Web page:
Is time a luxury we allow only port developers and the Mayor of the CBRM?

 

SHIP LP

Note that SHIP Inc is now “acting in its capacity as general partner for Sydney Harbour Investment Partners LP.”

Sydney Harbour Investment Partners LP is a new entity. How new? Well, it was registered in Quebec on 31 October 2017 and as of today (November 22) it has not been registered in Nova Scotia.

Limited partnerships are a type of corporation often formed to carry out projects on timelines. They consist of a general partner — in this case, Sydney Harbour Investment Partners Inc — but can also have additional “limited” or “silent” partners who, in theory, invest money but have nothing to do with the management of the corporation. According to Quebec’s Registraire des entreprises, the other partners in SHIP are Albert Barbusci and Canderel Maritime Ventures Inc.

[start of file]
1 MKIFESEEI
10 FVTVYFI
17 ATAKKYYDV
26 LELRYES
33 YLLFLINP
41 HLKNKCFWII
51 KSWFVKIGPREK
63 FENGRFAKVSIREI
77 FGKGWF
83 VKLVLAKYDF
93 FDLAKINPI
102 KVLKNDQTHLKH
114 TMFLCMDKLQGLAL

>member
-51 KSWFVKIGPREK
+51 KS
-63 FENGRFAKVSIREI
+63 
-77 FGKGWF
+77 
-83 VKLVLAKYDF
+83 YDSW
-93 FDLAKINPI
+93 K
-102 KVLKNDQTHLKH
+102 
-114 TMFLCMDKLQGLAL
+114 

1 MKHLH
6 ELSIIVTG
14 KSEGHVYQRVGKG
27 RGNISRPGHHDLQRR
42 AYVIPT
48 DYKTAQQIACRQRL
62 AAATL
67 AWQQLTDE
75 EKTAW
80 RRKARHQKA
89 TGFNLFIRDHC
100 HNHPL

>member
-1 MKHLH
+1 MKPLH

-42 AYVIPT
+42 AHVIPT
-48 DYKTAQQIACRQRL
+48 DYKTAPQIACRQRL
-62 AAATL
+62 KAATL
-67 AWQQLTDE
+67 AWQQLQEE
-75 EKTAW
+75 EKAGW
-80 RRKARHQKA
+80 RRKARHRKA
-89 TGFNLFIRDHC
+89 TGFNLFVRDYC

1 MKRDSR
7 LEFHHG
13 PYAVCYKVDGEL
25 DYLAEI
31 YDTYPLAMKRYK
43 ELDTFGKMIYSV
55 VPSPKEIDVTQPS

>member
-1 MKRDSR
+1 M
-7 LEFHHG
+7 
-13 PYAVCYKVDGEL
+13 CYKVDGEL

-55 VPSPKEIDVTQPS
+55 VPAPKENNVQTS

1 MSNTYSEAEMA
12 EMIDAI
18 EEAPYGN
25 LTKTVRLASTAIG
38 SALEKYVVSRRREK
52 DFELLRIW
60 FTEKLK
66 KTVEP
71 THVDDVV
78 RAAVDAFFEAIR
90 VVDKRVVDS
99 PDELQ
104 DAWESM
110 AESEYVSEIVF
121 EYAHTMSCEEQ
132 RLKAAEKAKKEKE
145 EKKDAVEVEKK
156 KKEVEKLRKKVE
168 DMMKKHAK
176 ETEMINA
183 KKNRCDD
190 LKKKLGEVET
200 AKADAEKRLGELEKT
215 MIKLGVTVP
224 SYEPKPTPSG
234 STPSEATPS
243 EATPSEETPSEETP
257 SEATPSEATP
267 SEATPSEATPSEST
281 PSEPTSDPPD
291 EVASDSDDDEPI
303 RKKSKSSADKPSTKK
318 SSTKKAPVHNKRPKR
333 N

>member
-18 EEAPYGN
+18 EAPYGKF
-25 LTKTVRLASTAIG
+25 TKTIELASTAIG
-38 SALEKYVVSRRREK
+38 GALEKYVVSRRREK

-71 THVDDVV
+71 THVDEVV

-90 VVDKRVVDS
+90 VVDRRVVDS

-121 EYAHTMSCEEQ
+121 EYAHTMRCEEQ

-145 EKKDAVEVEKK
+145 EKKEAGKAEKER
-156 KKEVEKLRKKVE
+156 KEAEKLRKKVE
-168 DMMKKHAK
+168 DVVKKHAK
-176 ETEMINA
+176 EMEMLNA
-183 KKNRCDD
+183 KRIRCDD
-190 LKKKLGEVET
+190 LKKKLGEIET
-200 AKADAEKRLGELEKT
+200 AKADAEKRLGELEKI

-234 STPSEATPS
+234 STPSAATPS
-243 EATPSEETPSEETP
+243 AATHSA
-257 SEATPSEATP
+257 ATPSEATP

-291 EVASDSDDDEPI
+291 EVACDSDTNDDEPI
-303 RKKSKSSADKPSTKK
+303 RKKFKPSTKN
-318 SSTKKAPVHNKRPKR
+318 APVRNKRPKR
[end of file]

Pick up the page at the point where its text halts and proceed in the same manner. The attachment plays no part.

For the record, a “Commanditaire” is a limited partner while a “Commandité” is the general partner. As you can see, in this case, there is really no difference between the general partner and the limited partners — the general partner is a company made up of the two limited partners. I asked a Quebec lawyer who told me this is a standard setup intended to limit the individual liability of each partner.

Canderel Maritime Ventures Inc was founded in 2015, is majority owned by Canderel Management Inc and lists Canderel’s VP of finance, David Hawrysh, as its president and secretary.

To jog my memory, I looked up SHIP Inc again and found that its shareholders are Albert Barbusci and Canderel Maritime Ventures Inc. Barry Sheehy is listed as “Secretary” but not a shareholder. Barbusci is president.

The CBRM’s port development deal, then, is with Barbusci and Canderel.

Good to know, right?

 

Logistics